NDAD has awarded the fourth $5,000 Faye Gibbens Memorial Grant to Child Care Aware of North Dakota (CCAoND), a training and information hub for child care providers and offers parents customized referrals to licensed child care options.
CCAoND is provided by Lutheran Social Services of North Dakota through a contract with the state. The grant is helping CCAoND to purchase specialized equipment, materials and resources for providers who care for children with special needs or challenging behaviors while participating in the program’s inclusion support service, which offers “best practice” coaching and consultation.
NDAD awards the grant twice annually to an agency or organization to be used for a health, welfare, social service or educational purpose for at-risk populations. The grant award is named for NDAD's late co-founder and longtime program services leader, who died in early 2014.
“We’re just very grateful at Child Care Aware to have these funds,” said Scoti Welder, a CCAoND inclusion specialist. “I’m excited when I visit a provider and they have a concern that I can say, ‘You know, we have this great resource that I can bring to you at your facility that you can use’ – something that will just give the confidence and a bit of knowledge to go further” helping a child with special needs.
An inclusion specialist responds to providers’ requests for support and information regarding caring for children with behavioral concerns, developmental delays or other special needs. Providers observe children with specific needs who often lack the materials or equipment to provide the best possible care for those children.
“All too often we see children with special needs kicked out of child care settings. . . . Sometimes the reason is because the provider just doesn’t have the means to purchase the equipment, materials or resources needed, so unfortunately it is easier to let the child go,” Shonda Wild, child care wellness services manager, wrote in CCAoND’s Gibbens grant application.
NDAD’s help means more children with special needs will “be included in activities that they haven’t been able to be a part of before because they have never had the right equipment.”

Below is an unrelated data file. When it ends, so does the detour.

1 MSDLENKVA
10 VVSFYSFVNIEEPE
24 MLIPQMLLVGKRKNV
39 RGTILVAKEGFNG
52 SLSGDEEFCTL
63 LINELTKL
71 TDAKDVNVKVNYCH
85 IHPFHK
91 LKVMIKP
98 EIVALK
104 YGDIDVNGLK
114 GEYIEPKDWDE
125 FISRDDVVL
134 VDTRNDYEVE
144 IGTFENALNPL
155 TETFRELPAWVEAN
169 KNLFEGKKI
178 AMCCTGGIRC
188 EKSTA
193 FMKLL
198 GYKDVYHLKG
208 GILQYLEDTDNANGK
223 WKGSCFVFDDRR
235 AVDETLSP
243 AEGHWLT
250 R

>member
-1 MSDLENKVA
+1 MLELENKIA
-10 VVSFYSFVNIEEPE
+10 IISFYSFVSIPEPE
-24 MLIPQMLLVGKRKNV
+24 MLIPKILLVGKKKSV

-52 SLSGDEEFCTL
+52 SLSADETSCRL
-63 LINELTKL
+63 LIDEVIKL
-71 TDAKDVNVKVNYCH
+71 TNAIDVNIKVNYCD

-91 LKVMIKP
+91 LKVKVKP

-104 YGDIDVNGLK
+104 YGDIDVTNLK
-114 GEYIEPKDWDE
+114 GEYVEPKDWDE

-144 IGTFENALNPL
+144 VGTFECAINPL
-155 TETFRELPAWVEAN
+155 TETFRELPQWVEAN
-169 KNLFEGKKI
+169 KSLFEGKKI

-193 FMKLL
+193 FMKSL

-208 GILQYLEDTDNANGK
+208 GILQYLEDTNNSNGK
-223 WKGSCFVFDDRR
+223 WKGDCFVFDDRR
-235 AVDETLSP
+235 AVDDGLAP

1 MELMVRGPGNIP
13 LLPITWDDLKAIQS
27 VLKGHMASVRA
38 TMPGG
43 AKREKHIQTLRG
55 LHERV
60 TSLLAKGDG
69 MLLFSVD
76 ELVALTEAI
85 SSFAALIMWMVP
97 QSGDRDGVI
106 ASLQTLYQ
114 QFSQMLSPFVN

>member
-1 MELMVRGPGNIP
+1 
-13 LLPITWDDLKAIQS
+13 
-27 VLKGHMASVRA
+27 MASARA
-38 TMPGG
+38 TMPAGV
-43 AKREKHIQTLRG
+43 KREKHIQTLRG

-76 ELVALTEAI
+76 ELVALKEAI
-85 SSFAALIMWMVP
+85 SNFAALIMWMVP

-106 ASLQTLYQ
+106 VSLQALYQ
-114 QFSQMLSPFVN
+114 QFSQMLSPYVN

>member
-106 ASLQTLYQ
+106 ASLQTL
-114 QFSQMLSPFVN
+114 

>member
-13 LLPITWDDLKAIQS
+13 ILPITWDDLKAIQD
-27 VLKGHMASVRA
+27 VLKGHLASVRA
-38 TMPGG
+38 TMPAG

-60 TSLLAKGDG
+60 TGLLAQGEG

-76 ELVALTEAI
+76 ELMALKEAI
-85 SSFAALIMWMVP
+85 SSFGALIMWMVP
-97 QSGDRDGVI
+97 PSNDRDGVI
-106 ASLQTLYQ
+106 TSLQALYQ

Such equipment includes specialized seating devices, utensils and cups, laminators to create visual schedules, weighted blankets, fidget toys and calming tools, adaptive toys, and sensory items, such as “chewelry.” Other resources would include books for providers about caring for children with specific special needs.
With the grant, CCAoND already has purchased several nebulizer machines to help children with asthma or who are getting over conditions such as pneumonia. “It’s something we anticipated some providers can really benefit from, so parents do not have to drag their own machines back and forth,” which can jeopardize those machines’ integrity, Welder said. “Some other pieces of equipment we didn’t want to purchase ahead of time because we wanted some purchases to be able to be specific for a child.”
Child care providers typically lack the financial resources to purchase specialized equipment and materials. The same challenge applies to many parents, particularly when such equipment is left with the provider.
“Providing the child certain equipment or materials increases the ability for the child to learn, to be a part of the typical child care setting and increases the providers’ ability to care for the child with the best practices in mind,” Wild wrote.
“When I work with providers, I tell them, ‘Every child you work with has a special need,’” Welder said. “It’s like the child who goes to sleep only a certain way, so you know you need to rock them, or bounce them. I encourage providers to think of a child with a disability the same way. Whatever their need is, you’re just going to modify for that need.”
Child Care Aware helps families find child care and helps early childhood professionals build their knowledge and skills. Child Care Aware additionally works with North Dakota communities to expand their child care capacity.
Child Care Aware assists more than 5,000 North Dakota families to find child care and trains more than 5,600 early childhood practitioners annually.
The program’s inclusion specialists don’t provide direct services to children, Welder said. “Sometimes I’ll do some modeling with providers, or maybe implementing a picture schedule, those kind of things,” she said. “But it’s more support for the provider who’s going to be working with that child 40-plus hours a week. A lot of teaching and coaching.”